The relationship between SEP and MDD is complex. It is possible that low SEP may cause psychiatric illness, that those with psychiatric illness may cause sufferers to have lower SEP, or a form of social selection may act, preventing the attainment of a social position that could otherwise be expected on the basis of parental background [2], [8], [9], [10], [11]. Determining the relevant contribution of each factor requires longitudinal data, with multiple assessments preferably starting before the onset of illness. Few studies acquire suitable data, and even then the interpretation is complex [12].

Most of our understanding of the relationship between SEP and depression comes from studies in European populations. It is not clear that to what extent these findings can be extrapolated to other countries, either because of cultural differences (as has been suggested to explain the lack of an association between educational status and MDD in Japan [13]) or because of changing economic circumstances [14]. In a previous study from an early phase of our project, we examined the relationship between educational attainment and MDD in 4,000 Chinese women [15]. In this report we re-examine this relationship in a much larger and final sample and consider various interpretations of our results.

Method

Ethics Statement

The study protocol was approved centrally by the Ethical Review Board of Oxford University (Oxford Tropical Research Ethics Committee) and the ethics committees in all participating hospitals in China. The study was passed by all the ethics committees of the hospitals (attached a list of the names and addresses of hospitals is in supporting Information part). Written consent was obtained. All ethics committees approved this consent procedure. Major psychotic illness was an exclusion criterion, and the large majority of patients were in remission from illness (seen as out-patients). All interviewers were mental health professionals who are well able to judge decisional capacity. The study posed minimal risk (an interview and saliva sample).

Study Subjects

Data for the present study draw upon the ongoing China, Oxford and VCU Experimental Research on Genetic Epidemiology (CONVERGE) study of MDD. Cases were recruited from 53 provincial mental health centers and psychiatric departments of general medical hospitals in 41 cities in 19 provinces and four central cities: Beijing, Shanghai, Tianjin and Chongqing. All cases were female and had four Han Chinese grandparents. Cases were excluded if they had a pre-existing history of bipolar disorder, any type of psychosis or mental retardation. Cases were aged between 30 and 60, had two or more episodes of MDD, with the first episode occurring between 14 and 50 and had not abused drug or alcohol before the first episode of MDD.

Controls were screened by personal interview to ensure that they had not experienced a prior depressive episode. To reduce the probability that controls might go on to develop MD, the minimum age for controls is 40. Controls were recruited from patients undergoing minor surgical procedures at general hospitals or from local community centers. Controls were chosen to match the region of origin of cases, were aged between 40 and 60, had never experienced an episode of MDD and were not blood relatives of cases.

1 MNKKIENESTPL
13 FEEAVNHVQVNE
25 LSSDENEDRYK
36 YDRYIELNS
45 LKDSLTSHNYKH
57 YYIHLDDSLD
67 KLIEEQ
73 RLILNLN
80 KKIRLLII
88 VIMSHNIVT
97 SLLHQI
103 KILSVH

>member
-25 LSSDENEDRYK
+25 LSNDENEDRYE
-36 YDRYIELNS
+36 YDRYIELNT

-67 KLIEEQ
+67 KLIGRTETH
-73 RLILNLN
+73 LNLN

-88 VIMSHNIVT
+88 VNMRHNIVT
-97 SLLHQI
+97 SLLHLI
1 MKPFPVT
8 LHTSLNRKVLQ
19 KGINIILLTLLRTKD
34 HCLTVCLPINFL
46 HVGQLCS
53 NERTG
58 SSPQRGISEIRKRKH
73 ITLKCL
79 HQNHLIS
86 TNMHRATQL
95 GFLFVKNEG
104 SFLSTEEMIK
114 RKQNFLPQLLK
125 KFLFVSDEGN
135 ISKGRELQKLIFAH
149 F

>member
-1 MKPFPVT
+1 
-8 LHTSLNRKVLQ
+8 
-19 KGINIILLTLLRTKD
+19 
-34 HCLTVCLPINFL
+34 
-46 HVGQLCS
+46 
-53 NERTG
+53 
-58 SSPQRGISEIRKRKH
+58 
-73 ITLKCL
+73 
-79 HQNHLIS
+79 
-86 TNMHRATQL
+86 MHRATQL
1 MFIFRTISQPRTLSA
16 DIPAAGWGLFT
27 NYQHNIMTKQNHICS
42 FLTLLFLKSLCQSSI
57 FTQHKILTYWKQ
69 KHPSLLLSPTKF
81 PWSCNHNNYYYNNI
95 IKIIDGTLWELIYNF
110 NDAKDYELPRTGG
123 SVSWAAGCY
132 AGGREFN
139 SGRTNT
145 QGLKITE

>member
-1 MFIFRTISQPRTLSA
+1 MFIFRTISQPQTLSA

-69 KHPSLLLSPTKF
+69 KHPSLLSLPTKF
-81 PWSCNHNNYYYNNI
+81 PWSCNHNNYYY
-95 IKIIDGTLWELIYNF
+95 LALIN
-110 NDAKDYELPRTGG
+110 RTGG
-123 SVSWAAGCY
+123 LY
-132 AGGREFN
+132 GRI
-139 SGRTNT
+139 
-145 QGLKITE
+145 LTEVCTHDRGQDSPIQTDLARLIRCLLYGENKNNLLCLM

All subjects were interviewed using a computerized assessment system, which lasted on average two hours for a case. All interviewers were trained by the CONVERGE team for a minimum of one week in the use of the interview. The interview includes assessment of psychopathology, demographic and personal characteristics, and psychosocial functioning. Interviews were tape-recorded and a proportion was listened to by the trained editors who provided feedback on the quality of the interviews.

Measures

The diagnoses of depressive (dysthymia and major depressive disorder) and anxiety disorders (generalized anxiety disorder, panic disorder with or without agoraphobia) were established with the Composite International Diagnostic Interview (CIDI) (WHO lifetime version 2.1; Chinese version), which classifies diagnoses according to the Diagnostic and Statistical Manual of Mental Disorders (DSM-IV) criteria [16].

The interview was originally translated into Mandarin by a team of psychiatrists in Shanghai Mental Health Centre, with the translation reviewed and modified by members of the CONVERGE team. Phobias, divided into five subtypes (animal, situational, social and blood-injury, and agoraphobia), were diagnosed using an adaptation of the DSM-III criteria requiring one or more unreasonable fears, including fears of different animals, social phobia and agoraphobia, that objectively interfered with the respondent's life. The section on the assessment of phobias was translated by the CONVERGE team from the interview used in the Virginia Adult Twin Study of Psychiatric and Substance use Disorders (VATSPSUD) [17].

Education was treated as an ordinal variable divided into seven levels: no education or pre-school (scored 1) primary school or below (scored 2), junior middle school (scored 3), senior middle school or Technical and vocational school (in China, they both take the same time to be finished) (scored 4), adult/radio/television schooling, evening education or junior college (scored 5), bachelor degree (scored 6), and master degree or above (scored 7).

Occupation was treated as an ordinal variable divided into five levels: looking for work or unemployed (scored 1), permanently disabled, only temporarily laid off or sick leave (their limited capacity, but still intermittent work) (scored 2), retired from a paid job (they had worked) (scored 3), going to school, keeping house/staying at home (their daily life and learning is uninterrupted) (scored 4), working now for pay (scored 5).

Social class was treated as an ordinal variable divided into five levels: other (scored 1), semi-skilled and unskilled workers (scored 2), skilled manual employees (scored 3), administrative personnel, minor professionals, clerical and sales workers (scored 4), executives, business owners, and major professionals (scored 5).